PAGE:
I went for my first run in Zürich today. I’ve been busy since we got here, and yes, a little lazy too. If I knew what was in store for me, though, I would have gone much sooner.I started along a lovely footpath beside the river Sihl, one of two rivers in Zürich which join and lead to Lake Zürich, or as it is called in German, the Zürichsee. The way in which the river opens into a lake is quite dramatic, and the lakefront itself very inviting. Before today, I’d only been on the east side of the river, which has a very nice promenade and view of the west side of the city. Today, approaching the western shore of the lake, looking east, I got a sudden view of the Alps which nearly took my breath away (what little breath I have to spare when I’m running, that is). There they were, crisp and bright with snow, crowning the lake, on whose morning-golden surface some sailboats bobbed serenely. I have vowed to return to this spot soon, with a camera.
Just when I was starting to think that Zürich’s beauty lay mainly in its architecture, today’s 10-km jaunt proved me wrong. I read somewhere recently that of Zürich’s 91 square kilometer area, 20-some square km are forested area. So there is a lot more of “natural Zürich” to see. While this week has been intense, it has also been fairly limited geographically. Suffice it to say that I’m looking forward to expanding my mental map of this city and country in which I now live.
One of my loyal readers (hi, Dad! Thanks for reading all week) suggested that I should do a feature on Swiss German words, perhaps a sort of “word of the day,” obsessed as I am with vocabulary. Well, my knowledge of Swiss German (a topic I’d like to discuss more fully in a later post) remains pitiful at this point. The one word I can share with you now is “Grüezi.” This is the word used to greet a person politely in German-speaking Switzerland. And oh, if only it were as easy to say as it is to spell! The “r” must be rolled, the “u-with-umlaut” pronounced in a manner foreign to English speakers, and the whole thing wrapped up in a playful lilt (at least, this is how Swiss German sounds to me: like a bubbly, chatty, somewhat childlike version of German — but maybe don’t tell the Swiss I said that). Anyway, before you come to visit, prepare yourself to say this word many, many times — it is how you would greet essentially any person that you come across. And try to convince yourself, as I do, that saying it with a horrible accent is better than not saying it at all.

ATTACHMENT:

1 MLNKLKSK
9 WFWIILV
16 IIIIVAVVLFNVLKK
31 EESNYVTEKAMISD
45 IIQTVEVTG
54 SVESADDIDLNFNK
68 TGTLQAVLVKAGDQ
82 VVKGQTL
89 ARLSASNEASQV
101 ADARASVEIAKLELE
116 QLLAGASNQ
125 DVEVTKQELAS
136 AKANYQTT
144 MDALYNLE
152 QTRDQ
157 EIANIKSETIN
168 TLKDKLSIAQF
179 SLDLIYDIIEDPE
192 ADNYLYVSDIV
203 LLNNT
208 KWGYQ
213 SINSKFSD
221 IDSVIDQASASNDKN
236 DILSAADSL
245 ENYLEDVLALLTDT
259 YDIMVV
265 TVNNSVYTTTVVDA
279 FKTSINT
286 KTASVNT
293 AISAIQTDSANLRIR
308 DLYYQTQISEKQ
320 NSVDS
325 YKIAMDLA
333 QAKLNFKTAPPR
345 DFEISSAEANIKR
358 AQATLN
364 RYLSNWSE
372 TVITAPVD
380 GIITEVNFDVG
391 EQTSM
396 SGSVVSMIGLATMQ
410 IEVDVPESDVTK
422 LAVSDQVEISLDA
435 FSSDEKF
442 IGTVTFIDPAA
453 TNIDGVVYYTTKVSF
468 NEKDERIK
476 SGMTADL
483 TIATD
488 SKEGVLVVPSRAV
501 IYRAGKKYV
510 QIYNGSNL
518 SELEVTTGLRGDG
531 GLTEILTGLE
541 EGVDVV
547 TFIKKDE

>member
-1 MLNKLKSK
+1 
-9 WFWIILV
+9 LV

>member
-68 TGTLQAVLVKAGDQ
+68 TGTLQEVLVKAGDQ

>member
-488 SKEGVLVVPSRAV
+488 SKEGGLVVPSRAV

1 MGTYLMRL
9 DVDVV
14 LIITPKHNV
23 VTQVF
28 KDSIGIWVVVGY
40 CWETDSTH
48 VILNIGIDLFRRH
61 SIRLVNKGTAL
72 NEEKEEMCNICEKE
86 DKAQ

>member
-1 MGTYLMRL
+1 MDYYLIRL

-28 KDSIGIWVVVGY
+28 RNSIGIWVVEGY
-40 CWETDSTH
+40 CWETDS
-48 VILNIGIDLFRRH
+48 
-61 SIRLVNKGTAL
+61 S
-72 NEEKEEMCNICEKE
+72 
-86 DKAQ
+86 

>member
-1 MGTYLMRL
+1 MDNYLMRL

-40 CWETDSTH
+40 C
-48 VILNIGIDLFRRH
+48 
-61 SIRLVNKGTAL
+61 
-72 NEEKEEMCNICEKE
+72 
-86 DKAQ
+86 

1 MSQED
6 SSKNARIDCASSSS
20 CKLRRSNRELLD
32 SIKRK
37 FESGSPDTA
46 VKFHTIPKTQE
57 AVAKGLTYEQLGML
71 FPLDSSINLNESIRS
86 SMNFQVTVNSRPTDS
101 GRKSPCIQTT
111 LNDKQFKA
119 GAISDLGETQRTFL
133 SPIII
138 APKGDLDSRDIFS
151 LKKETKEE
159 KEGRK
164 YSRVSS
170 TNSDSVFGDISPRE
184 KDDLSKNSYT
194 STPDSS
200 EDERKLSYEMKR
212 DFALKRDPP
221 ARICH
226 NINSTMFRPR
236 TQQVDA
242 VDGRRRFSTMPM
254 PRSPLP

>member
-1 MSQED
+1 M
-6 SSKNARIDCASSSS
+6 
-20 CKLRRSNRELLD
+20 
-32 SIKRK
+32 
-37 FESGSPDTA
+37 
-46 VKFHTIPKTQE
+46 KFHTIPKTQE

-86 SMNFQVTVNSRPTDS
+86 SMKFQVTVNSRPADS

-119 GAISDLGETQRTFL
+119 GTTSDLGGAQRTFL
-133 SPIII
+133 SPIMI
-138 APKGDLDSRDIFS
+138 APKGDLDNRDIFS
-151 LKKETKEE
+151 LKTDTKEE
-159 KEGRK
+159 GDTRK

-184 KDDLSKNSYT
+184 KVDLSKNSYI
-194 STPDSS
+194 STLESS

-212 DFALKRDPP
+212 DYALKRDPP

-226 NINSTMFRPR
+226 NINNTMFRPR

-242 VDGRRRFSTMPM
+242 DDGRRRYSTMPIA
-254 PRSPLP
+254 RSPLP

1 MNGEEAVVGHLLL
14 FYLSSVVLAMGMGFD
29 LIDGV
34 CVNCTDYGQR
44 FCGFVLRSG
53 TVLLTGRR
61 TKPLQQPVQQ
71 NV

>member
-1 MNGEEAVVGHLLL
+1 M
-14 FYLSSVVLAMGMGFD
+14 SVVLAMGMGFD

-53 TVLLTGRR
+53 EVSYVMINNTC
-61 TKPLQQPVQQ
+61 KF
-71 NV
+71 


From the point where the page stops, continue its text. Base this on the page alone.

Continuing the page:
Lastly, a picture of yesterday’s dinner is here, so that Mom can satisfy herself that it contained no bicycle parts. This is our favourite cabbage dish, made even better than before by the excellent cervelas (the nationally prized Swiss sausage). I wasn’t a huge fan of sausage in Canada, but it looks like I could be here.
Have a great weekend!